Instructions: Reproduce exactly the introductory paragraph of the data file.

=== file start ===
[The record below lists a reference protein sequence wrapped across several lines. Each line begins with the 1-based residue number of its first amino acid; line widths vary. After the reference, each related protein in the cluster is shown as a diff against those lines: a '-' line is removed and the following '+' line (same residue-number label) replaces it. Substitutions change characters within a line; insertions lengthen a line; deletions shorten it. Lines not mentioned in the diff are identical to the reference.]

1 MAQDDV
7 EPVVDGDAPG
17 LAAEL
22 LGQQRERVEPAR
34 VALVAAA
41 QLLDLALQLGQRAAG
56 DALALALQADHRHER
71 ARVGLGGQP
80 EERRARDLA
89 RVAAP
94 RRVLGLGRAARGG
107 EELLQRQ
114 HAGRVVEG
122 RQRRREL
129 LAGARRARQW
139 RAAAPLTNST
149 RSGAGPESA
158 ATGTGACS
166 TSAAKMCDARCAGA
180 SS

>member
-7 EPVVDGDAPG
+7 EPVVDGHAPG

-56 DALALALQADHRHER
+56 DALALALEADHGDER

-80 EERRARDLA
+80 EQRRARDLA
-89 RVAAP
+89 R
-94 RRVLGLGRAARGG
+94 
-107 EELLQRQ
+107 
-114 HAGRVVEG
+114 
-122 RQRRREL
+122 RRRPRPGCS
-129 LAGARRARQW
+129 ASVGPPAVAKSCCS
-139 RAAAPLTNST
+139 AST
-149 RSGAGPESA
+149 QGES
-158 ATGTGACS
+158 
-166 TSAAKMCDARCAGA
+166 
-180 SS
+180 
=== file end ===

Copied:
[The record below lists a reference protein sequence wrapped across several lines. Each line begins with the 1-based residue number of its first amino acid; line widths vary. After the reference, each related protein in the cluster is shown as a diff against those lines: a '-' line is removed and the following '+' line (same residue-number label) replaces it. Substitutions change characters within a line; insertions lengthen a line; deletions shorten it. Lines not mentioned in the diff are identical to the reference.]